Easy interface. Financial planning for most beginners is a worrisome proposition and, as a result, they shy away from investments early on in their earning lives. However, robo-advisory platforms can come to their rescue. Armed with an easy-to-understand interface and sophisticated algorithms, which lay out the path to attain ones aspiration, financial planning all of a sudden looks easy and appealing. Given that the investment options are automatically populated based on one's risk profile, the user can be rest assured that no extra in-depth research is required at this stage. Also, there is help available at every stage of execution. Says Rahul Parikh, Head, Aditya Birla Money MyUniverse: "We intend to simplify the process of investing in conjugation with the customers making knowledgeable choices based on their individual criteria."

No room for bias. Humans cannot be free from bias. Sometimes, a colleague's bitter experience with, say, stock market investment, can leave you with a bias against equity-related instruments. When it comes to robo-advisors, there is no room for emotion-based decisions. The algorithm-based asset allocation plan is purely devised on the basis of the user's goals and the numbers provided to the system. As a result, one's portfolio will be free of the in-vogue sector fund that makes a splash for a brief period of time.

Money in safe hands. Even though the user has the option of buying multiple financial products from the platform, roboadvisory companies have no access to your funds. When a mutual fund is purchased on any of the platform, the transaction is between the fund house and your bank account. As a result, even if a company that operates the platform were to go belly-up, your investments would be in safe hands.

WHAT WORKS AGAINST ROBO-ADVISORS

Limitation in customisation. It is often said that no two individual's financial planning will be similar even if they have similar backgrounds. Nonetheless, in case of roboadvisory, two different individuals with the same risk profile may end up getting a similar portfolio or asset allocation advice. At this stage, the computer will not take into account the number of dependents on your earnings and other family background, which may impact your savings pattern.

Rigidity in plans. A plan drawn by robo-advisors will not be in a position to address any sudden monetary change in the life of the user. For instance, in case of child birth or job loss, the plan drawn cannot be altered with. However, a financial advisor can make some alterations in line with your requirements without causing much change to your portfolio.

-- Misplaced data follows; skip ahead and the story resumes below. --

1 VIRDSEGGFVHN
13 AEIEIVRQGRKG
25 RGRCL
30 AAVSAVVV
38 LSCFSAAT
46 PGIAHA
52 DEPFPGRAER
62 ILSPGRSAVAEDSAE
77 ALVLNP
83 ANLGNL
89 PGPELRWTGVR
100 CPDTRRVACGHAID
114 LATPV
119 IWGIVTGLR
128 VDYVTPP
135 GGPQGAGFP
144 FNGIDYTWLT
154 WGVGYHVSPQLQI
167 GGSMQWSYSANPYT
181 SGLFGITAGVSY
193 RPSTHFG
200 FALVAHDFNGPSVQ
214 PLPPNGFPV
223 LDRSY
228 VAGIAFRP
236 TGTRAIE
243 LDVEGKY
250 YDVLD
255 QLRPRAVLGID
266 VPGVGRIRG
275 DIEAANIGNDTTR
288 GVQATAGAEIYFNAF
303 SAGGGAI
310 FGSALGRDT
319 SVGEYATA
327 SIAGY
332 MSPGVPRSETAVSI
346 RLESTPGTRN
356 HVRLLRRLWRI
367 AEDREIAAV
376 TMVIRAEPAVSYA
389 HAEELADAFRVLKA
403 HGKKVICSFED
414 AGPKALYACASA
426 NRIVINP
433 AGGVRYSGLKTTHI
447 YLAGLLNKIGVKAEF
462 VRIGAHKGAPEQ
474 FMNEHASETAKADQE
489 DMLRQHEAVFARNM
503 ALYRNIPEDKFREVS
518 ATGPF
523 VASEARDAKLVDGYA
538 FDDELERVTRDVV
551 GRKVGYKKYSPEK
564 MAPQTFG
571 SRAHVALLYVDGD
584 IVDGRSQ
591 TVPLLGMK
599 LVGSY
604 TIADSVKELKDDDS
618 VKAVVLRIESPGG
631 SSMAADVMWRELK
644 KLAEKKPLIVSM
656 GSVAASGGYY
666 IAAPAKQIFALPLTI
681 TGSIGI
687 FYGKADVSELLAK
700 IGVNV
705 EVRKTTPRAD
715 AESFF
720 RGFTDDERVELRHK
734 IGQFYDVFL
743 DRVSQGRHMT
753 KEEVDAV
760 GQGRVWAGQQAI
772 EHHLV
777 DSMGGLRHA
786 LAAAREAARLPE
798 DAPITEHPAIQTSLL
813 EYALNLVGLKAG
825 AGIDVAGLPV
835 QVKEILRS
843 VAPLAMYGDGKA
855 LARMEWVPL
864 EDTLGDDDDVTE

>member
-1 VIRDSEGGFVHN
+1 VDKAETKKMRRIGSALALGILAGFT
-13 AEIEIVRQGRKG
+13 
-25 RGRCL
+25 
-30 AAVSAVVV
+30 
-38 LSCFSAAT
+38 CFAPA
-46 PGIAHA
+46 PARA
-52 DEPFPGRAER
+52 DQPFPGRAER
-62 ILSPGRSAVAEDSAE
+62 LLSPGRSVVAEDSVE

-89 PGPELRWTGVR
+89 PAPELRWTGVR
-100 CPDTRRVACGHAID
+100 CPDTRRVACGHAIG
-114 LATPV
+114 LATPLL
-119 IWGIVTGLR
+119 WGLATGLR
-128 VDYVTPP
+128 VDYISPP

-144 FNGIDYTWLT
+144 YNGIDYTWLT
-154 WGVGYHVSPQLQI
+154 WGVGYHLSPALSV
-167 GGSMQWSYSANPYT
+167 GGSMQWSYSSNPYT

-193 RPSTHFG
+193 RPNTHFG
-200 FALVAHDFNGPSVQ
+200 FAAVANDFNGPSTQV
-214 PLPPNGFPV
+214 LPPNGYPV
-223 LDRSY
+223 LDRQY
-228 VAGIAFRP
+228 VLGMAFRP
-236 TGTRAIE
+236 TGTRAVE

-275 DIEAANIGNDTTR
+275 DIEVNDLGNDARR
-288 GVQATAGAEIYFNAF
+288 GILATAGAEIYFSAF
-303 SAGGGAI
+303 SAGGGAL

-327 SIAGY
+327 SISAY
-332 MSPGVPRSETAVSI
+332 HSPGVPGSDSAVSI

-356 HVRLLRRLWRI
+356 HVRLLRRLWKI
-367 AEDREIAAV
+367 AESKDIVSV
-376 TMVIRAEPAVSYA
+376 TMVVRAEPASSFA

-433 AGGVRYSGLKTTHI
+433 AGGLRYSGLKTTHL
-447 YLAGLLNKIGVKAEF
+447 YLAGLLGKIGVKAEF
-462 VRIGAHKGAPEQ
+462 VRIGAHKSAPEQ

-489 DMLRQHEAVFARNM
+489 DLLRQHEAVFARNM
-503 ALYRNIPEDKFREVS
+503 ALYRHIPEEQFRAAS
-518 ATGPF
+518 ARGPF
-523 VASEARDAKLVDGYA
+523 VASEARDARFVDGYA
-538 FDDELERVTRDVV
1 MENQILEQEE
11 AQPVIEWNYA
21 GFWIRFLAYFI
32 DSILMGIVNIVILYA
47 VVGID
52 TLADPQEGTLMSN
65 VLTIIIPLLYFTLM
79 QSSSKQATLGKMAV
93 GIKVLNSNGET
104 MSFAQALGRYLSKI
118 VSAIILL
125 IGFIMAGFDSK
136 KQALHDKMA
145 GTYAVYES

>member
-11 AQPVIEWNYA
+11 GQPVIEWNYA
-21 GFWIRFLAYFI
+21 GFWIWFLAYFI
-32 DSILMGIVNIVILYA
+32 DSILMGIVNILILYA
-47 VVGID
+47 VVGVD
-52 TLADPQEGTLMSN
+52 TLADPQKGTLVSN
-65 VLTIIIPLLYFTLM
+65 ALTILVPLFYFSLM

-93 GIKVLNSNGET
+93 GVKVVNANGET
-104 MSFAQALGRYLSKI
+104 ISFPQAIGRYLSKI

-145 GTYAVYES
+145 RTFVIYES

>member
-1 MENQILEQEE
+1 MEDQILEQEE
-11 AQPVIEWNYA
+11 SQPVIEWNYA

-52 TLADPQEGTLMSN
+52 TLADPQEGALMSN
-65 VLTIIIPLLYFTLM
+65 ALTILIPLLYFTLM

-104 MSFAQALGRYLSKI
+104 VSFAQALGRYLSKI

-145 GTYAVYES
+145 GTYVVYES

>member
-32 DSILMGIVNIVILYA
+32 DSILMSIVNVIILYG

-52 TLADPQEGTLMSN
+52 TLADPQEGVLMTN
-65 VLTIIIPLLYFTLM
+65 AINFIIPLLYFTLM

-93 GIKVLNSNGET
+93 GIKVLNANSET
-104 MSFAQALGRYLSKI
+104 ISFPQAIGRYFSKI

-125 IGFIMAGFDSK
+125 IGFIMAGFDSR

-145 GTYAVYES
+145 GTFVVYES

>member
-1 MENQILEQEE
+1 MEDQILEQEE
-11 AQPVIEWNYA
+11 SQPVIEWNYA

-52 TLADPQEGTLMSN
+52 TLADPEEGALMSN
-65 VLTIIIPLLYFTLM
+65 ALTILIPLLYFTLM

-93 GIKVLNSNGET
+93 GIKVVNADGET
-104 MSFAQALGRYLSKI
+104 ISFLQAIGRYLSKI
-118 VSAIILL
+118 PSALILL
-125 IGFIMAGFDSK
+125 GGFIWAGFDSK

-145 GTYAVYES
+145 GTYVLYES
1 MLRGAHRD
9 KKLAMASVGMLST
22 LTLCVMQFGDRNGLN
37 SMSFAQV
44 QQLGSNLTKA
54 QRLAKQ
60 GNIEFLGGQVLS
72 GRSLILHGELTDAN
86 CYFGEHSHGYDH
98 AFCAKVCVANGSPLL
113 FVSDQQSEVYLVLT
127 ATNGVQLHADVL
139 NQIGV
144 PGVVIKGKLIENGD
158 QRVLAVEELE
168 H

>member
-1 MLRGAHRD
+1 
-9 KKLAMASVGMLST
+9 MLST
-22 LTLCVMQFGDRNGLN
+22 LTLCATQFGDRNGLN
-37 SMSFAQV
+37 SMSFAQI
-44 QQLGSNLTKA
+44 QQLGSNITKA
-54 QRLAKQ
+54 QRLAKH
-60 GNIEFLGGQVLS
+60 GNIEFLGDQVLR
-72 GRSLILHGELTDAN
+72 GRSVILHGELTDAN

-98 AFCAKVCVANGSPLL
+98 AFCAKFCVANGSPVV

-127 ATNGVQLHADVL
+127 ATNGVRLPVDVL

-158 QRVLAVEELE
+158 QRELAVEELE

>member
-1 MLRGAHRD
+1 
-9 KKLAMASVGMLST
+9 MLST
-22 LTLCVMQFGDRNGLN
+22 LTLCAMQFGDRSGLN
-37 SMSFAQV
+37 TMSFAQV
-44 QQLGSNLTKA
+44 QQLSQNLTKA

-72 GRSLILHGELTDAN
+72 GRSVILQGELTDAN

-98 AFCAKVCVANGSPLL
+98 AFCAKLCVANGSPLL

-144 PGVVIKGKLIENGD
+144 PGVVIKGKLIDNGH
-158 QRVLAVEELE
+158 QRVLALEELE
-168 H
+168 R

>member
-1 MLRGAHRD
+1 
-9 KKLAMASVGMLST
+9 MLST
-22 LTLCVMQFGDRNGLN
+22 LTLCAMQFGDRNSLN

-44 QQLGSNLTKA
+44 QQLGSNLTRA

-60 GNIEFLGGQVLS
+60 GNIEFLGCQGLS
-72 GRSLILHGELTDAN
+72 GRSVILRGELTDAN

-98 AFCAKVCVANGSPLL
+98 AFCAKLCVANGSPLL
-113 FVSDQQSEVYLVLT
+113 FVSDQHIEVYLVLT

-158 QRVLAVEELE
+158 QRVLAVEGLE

It's definitely too early to say if retail customers have warmed up to the idea of mechanised financial planning. Abhishake Mathur, Head Investment Advisory Services, ICICI Securities is of the view that the transition in advisory will be akin to the changes seen in the banking system. "It's all online now - ATM, online or mobile banking. Hardly anyone visits a bank branch now." Curiosity is another factor that will drive the fi rst leg of growth, says industry players. "Customers are curious about robo-advisory services, but it is among the first time customers that the adoption is the highest," says Meenaksi of FundsIndia.

Acceptance for the product is across the board thus far. Manish Shah, Co-founder and CEO, BigDecisions. com, notes that the client base from tier II and tier III cities is growing at a steady 25 per cent every year, while the rest comes from the top eight cities in India. Another interesting observation is from Dinesh Rohira, Founder and Chief Executive Offi cer of 5nance.com. "One of the startling observations during our research process before the launch of the product was the high acceptance of an online money management from tier III cities, and beyond. Here everything is on mobile and not on desktop," he notes.

FINAL CALL

So, should retail investors opt for the latest form of advisory available in market? Says Financial planner Gajendra Kothari of Etica Wealth Management: "Robo advisory is great for a person at the beginner level because professional advisors will be reluctant to bring on board very small size investors. In such a scenario, this platform is the best as it provides rational advice at no cost."

Given that robots rank high on transparency and consistency, the user can be sure that there will be no seasonal hot cakes recommended. At the same time, one has to bear in mind, barring customer support, there is no human connect in any of the decision taken or executed.

As the invest-able surplus amount gets bigger, trust factor is another issue to be considered. For many trusting a human advisor with their hard earned money comes more easily than trusting computers. At this stage, tax optimisation is another aspect which needs to be seriously considered where robo-advisory is not on a par with a human advisor.

For the time being, it appears that robo-advisors have filled in a void for small-ticket investors with quality advice.